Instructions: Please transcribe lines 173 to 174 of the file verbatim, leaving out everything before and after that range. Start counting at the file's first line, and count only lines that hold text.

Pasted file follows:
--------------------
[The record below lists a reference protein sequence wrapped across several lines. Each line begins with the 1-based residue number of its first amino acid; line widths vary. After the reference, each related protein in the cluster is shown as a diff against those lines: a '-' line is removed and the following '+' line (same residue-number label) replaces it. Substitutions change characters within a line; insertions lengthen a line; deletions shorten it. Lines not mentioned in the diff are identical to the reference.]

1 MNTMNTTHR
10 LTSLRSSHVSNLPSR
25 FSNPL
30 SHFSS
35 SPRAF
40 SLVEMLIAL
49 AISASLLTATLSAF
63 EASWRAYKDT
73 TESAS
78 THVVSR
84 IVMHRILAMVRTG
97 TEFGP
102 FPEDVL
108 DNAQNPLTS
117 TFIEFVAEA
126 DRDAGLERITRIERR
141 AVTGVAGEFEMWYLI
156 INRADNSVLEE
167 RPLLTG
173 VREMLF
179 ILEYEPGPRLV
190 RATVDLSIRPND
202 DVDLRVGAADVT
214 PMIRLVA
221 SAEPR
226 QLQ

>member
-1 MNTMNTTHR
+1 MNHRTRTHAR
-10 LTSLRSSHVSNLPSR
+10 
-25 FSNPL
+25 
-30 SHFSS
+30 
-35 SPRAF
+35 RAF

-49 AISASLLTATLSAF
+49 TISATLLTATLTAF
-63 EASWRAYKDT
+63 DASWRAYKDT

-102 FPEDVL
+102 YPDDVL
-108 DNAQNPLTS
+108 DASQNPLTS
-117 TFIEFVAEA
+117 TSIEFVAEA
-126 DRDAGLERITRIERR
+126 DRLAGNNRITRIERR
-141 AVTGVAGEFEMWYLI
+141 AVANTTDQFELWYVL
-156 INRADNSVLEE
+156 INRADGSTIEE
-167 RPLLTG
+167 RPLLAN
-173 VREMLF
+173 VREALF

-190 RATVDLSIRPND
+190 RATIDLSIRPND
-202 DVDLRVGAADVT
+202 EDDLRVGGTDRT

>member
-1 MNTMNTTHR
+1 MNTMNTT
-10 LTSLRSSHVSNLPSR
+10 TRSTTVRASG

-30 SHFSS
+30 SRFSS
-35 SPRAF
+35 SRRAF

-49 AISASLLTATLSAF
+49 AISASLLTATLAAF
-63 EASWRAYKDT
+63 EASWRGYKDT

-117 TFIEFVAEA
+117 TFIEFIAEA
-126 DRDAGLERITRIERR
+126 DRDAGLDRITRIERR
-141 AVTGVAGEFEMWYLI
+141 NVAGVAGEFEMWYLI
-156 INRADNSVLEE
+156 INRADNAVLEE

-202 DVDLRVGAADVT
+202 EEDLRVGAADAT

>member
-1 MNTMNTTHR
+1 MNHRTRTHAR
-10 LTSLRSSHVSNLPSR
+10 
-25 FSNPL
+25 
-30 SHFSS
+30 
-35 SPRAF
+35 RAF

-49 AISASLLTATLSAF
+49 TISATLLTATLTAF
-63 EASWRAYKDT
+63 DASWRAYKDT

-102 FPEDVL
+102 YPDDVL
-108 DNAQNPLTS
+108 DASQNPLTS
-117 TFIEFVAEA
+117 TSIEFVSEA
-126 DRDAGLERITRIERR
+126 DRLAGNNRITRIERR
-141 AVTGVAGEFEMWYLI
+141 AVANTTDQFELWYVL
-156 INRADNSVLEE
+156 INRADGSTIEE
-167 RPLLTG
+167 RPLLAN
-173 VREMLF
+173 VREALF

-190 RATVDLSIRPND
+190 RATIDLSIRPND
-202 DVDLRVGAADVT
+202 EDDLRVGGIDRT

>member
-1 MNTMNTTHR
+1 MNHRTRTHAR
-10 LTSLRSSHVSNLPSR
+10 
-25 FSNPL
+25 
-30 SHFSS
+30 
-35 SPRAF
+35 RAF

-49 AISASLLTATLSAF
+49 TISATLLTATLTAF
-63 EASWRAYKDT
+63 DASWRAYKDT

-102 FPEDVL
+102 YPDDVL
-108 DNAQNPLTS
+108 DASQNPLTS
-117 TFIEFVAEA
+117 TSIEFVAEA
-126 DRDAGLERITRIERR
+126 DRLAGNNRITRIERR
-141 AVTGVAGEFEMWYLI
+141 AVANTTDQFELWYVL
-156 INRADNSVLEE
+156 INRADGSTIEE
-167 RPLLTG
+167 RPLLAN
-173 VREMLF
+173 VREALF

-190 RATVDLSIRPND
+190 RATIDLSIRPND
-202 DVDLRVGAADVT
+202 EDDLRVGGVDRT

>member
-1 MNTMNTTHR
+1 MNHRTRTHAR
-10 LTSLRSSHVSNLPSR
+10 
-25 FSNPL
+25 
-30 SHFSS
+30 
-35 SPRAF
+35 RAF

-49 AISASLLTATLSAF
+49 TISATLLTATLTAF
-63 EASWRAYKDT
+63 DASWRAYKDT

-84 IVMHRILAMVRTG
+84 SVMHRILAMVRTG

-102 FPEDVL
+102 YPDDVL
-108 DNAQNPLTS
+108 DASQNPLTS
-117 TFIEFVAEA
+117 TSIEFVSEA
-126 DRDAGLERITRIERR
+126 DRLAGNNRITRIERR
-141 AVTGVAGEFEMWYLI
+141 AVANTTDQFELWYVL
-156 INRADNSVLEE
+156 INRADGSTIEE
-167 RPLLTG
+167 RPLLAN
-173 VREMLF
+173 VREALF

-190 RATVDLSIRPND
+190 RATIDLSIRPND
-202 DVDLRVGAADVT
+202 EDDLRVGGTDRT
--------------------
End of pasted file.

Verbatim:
-102 FPEDVL
+102 YPDDVL